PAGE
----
A totally groovy instrumental piece off Phish's album Billy Breathes. It features a rollicking keyboard part by Page McConnell, tickling the synthetic ivories with Moog and Hammond organ funk transplants. He has the quaver on full throttle, and when Mike Gordon uses the bass guitar to pick up the left hand keyboard part, Page moves over to a baby grand and noodles for a while. The piece builds up like a circle of guys hacking at a Phish show. By which I mean, kicking around a footbag. Right as it reaches its peak, it drops off to silence and eases into Talk, a quiet, Phish-style love song. Trey Anastasio, while he does play his trademarked wailing guitar solo, keeps it quiet and lets Page groove, and it's for the best.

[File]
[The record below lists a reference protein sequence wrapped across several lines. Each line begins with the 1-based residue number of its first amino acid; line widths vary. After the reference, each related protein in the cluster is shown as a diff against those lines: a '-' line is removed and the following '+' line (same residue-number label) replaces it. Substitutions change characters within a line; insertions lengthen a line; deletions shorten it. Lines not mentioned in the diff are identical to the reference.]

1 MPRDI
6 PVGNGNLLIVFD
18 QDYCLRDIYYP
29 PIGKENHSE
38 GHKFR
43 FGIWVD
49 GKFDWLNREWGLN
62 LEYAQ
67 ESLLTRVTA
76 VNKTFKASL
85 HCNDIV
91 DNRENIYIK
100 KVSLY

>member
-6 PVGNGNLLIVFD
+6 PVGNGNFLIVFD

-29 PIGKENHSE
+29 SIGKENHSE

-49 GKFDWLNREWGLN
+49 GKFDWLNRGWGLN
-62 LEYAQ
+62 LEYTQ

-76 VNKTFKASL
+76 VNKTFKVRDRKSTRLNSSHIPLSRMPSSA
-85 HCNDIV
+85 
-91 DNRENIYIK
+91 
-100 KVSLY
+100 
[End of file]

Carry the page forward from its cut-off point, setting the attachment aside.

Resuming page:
The song takes its name from the words on the first sign you see as you enter a rest stop. I suspect that (given Trey's nearly-absent part) it was named by Trey, because of its true function in a Phish set. Yes, it's a well-crafted, funky instrumental. But for Trey, it's a rest stop for his otherwise beleagured fingers.